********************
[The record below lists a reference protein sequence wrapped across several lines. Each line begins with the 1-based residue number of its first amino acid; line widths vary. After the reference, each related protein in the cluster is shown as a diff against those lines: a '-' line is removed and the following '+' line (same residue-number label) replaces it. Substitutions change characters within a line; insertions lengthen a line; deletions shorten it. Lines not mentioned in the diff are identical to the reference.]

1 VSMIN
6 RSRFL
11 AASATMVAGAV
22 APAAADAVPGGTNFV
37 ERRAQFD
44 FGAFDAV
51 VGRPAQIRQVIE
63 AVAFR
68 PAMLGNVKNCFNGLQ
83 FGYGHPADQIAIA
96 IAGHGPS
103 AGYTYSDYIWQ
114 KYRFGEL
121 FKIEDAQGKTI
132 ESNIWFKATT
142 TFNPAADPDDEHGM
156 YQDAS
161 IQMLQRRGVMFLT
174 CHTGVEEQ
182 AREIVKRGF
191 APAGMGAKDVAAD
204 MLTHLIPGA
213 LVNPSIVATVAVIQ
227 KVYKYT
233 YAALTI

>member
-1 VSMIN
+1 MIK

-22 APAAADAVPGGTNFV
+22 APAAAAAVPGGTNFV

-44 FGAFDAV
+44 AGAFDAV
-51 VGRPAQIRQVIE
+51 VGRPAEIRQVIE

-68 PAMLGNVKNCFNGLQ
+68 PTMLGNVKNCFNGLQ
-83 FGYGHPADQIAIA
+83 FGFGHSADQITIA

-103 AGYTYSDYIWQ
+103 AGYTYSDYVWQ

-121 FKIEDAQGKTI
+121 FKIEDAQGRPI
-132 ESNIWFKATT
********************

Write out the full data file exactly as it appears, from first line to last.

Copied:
[The record below lists a reference protein sequence wrapped across several lines. Each line begins with the 1-based residue number of its first amino acid; line widths vary. After the reference, each related protein in the cluster is shown as a diff against those lines: a '-' line is removed and the following '+' line (same residue-number label) replaces it. Substitutions change characters within a line; insertions lengthen a line; deletions shorten it. Lines not mentioned in the diff are identical to the reference.]

1 VSMIN
6 RSRFL
11 AASATMVAGAV
22 APAAADAVPGGTNFV
37 ERRAQFD
44 FGAFDAV
51 VGRPAQIRQVIE
63 AVAFR
68 PAMLGNVKNCFNGLQ
83 FGYGHPADQIAIA
96 IAGHGPS
103 AGYTYSDYIWQ
114 KYRFGEL
121 FKIEDAQGKTI
132 ESNIWFKATT
142 TFNPAADPDDEHGM
156 YQDAS
161 IQMLQRRGVMFLT
174 CHTGVEEQ
182 AREIVKRGF
191 APAGMGAKDVAAD
204 MLTHLIPGA
213 LVNPSIVATVAVIQ
227 KVYKYT
233 YAALTI

>member
-1 VSMIN
+1 MIK

-22 APAAADAVPGGTNFV
+22 APAAAAAVPGGTNFV

-44 FGAFDAV
+44 AGAFDAV
-51 VGRPAQIRQVIE
+51 VGRPAEIRQVIE

-68 PAMLGNVKNCFNGLQ
+68 PTMLGNVKNCFNGLQ
-83 FGYGHPADQIAIA
+83 FGFGHSADQITIA

-103 AGYTYSDYIWQ
+103 AGYTYSDYVWQ

-121 FKIEDAQGKTI
+121 FKIEDAQGRPI
-132 ESNIWFKATT